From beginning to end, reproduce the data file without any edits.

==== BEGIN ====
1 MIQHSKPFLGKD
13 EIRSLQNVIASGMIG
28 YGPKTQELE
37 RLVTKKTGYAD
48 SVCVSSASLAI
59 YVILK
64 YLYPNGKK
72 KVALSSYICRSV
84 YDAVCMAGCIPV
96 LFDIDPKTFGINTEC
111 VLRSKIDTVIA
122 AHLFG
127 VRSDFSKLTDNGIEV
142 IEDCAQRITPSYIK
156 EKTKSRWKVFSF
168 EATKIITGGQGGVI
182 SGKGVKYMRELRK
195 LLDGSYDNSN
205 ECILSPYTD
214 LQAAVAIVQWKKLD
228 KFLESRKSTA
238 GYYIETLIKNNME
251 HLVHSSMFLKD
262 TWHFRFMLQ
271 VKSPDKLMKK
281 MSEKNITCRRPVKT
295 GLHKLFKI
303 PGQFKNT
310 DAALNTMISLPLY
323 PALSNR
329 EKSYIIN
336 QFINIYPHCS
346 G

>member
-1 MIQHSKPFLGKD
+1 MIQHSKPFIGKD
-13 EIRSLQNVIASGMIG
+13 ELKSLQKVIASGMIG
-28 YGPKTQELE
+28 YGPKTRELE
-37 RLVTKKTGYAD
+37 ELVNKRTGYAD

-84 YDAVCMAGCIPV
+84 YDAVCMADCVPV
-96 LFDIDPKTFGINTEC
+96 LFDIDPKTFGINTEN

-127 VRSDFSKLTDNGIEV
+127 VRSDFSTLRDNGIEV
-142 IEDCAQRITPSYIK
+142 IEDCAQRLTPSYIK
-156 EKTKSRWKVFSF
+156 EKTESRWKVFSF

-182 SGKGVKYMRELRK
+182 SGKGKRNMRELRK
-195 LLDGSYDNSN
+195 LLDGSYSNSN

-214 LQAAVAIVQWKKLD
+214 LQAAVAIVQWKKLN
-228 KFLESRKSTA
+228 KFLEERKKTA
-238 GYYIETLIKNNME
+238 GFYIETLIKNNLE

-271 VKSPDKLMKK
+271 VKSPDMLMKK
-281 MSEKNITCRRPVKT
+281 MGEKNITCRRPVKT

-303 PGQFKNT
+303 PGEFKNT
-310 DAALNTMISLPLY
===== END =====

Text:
1 MIQHSKPFLGKD
13 EIRSLQNVIASGMIG
28 YGPKTQELE
37 RLVTKKTGYAD
48 SVCVSSASLAI
59 YVILK
64 YLYPNGKK
72 KVALSSYICRSV
84 YDAVCMAGCIPV
96 LFDIDPKTFGINTEC
111 VLRSKIDTVIA
122 AHLFG
127 VRSDFSKLTDNGIEV
142 IEDCAQRITPSYIK
156 EKTKSRWKVFSF
168 EATKIITGGQGGVI
182 SGKGVKYMRELRK
195 LLDGSYDNSN
205 ECILSPYTD
214 LQAAVAIVQWKKLD
228 KFLESRKSTA
238 GYYIETLIKNNME
251 HLVHSSMFLKD
262 TWHFRFMLQ
271 VKSPDKLMKK
281 MSEKNITCRRPVKT
295 GLHKLFKI
303 PGQFKNT
310 DAALNTMISLPLY
323 PALSNR
329 EKSYIIN
336 QFINIYPHCS
346 G

>member
-1 MIQHSKPFLGKD
+1 MIQHSKPFIGKD
-13 EIRSLQNVIASGMIG
+13 ELKSLQKVIASGMIG
-28 YGPKTQELE
+28 YGPKTRELE
-37 RLVTKKTGYAD
+37 ELVNKRTGYAD

-84 YDAVCMAGCIPV
+84 YDAVCMADCVPV
-96 LFDIDPKTFGINTEC
+96 LFDIDPKTFGINTEN

-127 VRSDFSKLTDNGIEV
+127 VRSDFSTLRDNGIEV
-142 IEDCAQRITPSYIK
+142 IEDCAQRLTPSYIK
-156 EKTKSRWKVFSF
+156 EKTESRWKVFSF

-182 SGKGVKYMRELRK
+182 SGKGKRNMRELRK
-195 LLDGSYDNSN
+195 LLDGSYSNSN

-214 LQAAVAIVQWKKLD
+214 LQAAVAIVQWKKLN
-228 KFLESRKSTA
+228 KFLEERKKTA
-238 GYYIETLIKNNME
+238 GFYIETLIKNNLE

-271 VKSPDKLMKK
+271 VKSPDMLMKK
-281 MSEKNITCRRPVKT
+281 MGEKNITCRRPVKT

-303 PGQFKNT
+303 PGEFKNT
-310 DAALNTMISLPLY